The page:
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Turkish Parliament Elects Ruling Party MP Speaker

  • Reuters

Ismet Yilmaz, the ruling Justice and Development Party's candidate and the Defense Minister in the outgoing government (C-R) shakes hands with the Nationalist Movement Party leader Devlet Bahceli at the Parliament after his election as the new Speaker in Ankara, July 1, 2015.

Ismet Yilmaz, the ruling Justice and Development Party's candidate and the Defense Minister in the outgoing government (C-R) shakes hands with the Nationalist Movement Party leader Devlet Bahceli at the Parliament after his election as the new Speaker in Ankara, July 1, 2015.

Turkey's parliament voted along party lines on Wednesday to elect as its speaker Ismet Yilmaz, Defense Minister from the ruling AK Party, reducing prospects of a grand coalition between the assembly's two biggest parties.

Had a consensus candidate been elected speaker, it could have pointed to a coalition between the AKP, which finished first in a June 7 ballot but was deprived a majority, and the main opposition Republican People's Party (CHP).

But the voting pattern pointed more in the direction of a coalition between the AKP and the right-wing Nationalist Movement Party (MHP).

All coalition options could be hampered by differences over domestic and foreign policies and by AKP founder and president Tayyip Erdogan's determination to play a pivotal role in government. The election dashed his immediate ambition to imbue his largely symbolic presidency with sweeping executive powers.

Yilmaz's 258 votes in the fourth round of voting for the speakership, a largely procedural but symbolically important role, in the 550-seat assembly reflected the number of seats held by the AKP.

The center-left CHP put forth veteran politician Deniz Baykal, hoping he could attract votes from the Islamist-rooted AKP and other parties and signal coooperation in the first parliament not dominated by an AKP majority since 2002.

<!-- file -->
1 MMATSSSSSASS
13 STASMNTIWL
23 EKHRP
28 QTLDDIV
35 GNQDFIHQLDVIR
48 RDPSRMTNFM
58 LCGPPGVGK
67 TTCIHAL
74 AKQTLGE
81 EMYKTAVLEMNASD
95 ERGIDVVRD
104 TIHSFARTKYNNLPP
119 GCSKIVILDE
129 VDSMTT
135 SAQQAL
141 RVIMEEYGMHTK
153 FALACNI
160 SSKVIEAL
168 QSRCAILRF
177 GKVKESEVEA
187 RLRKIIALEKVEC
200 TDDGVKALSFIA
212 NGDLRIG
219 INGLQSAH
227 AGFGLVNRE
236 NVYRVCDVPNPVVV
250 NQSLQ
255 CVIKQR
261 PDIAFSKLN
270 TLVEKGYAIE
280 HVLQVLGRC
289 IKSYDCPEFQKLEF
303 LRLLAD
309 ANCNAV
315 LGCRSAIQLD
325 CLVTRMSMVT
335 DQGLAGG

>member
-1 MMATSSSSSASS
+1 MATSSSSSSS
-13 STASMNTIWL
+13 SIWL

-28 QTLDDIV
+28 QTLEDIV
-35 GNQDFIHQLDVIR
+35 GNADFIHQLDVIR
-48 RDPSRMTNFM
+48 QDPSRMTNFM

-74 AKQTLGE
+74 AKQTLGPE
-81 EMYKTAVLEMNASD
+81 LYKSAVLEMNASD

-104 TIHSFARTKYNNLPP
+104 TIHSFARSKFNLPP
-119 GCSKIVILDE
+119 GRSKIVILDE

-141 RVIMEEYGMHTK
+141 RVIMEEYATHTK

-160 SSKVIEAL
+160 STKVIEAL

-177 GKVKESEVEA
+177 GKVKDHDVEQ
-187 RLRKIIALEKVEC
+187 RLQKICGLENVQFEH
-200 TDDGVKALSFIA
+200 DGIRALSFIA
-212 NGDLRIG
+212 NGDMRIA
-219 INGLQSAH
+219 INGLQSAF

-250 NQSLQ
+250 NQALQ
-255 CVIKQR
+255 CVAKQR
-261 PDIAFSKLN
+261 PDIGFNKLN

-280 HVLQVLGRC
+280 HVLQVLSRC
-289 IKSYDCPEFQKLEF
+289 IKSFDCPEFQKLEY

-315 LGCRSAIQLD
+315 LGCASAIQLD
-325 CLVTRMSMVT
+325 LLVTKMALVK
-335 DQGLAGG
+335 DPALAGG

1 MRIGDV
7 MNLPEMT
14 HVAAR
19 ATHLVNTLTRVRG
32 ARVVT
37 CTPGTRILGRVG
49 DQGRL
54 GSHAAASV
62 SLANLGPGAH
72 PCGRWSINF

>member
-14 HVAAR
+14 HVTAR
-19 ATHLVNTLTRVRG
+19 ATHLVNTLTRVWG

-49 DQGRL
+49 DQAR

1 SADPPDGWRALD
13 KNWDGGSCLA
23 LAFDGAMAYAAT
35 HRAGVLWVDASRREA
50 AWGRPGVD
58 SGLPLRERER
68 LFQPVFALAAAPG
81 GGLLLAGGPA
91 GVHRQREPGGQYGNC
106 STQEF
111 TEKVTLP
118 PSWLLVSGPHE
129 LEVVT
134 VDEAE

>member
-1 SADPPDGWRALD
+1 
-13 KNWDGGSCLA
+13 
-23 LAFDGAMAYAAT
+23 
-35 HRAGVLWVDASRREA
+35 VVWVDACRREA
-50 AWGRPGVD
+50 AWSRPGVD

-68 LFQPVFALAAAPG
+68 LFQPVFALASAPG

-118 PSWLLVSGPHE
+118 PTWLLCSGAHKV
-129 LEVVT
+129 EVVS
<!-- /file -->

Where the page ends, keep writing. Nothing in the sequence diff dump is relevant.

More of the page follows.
NATO allies' concerns

An AKP-CHP coalition would have likely been fragile, but analysts said it could help placate jittery foreign investors and revive attempts to end a 30-year Kurdish insurgency.

Turkey's NATO allies are also eager to see a stable government able to cope with hazards posed by wars across its borders in Syria and Iraq, not least with the rise of the Islamic State militant group.

The AKP's likelier junior partner now appears to be the right-wing MHP, which opposes negotiating a settlement with Kurdish militants.

Under party leader Devlet Bahceli's orders, MHP lawmakers did not cast votes for either Yilmaz or Baykal, which CHP officials said amounted to tacit support for the AKP.

"One party leader presented this outcome to the AKP on a golden platter. We saw those who claimed to be rejecting everything support [the AKP]," said CHP spokesman Haluk Koc. "There's no need to look any further for a coalition partner, the candidates are now out in the open."

While the conservative AKP and MHP share a base, Bahceli has repeatedly made demands, such as pursuing corruption charges against AKP officials, that would make forming a coalition tenuous, thereby increasing the odds of a snap election.

With the speaker's election, Erdogan will now give a mandate for coalition talks to acting Prime Minister Ahmet Davutoglu.

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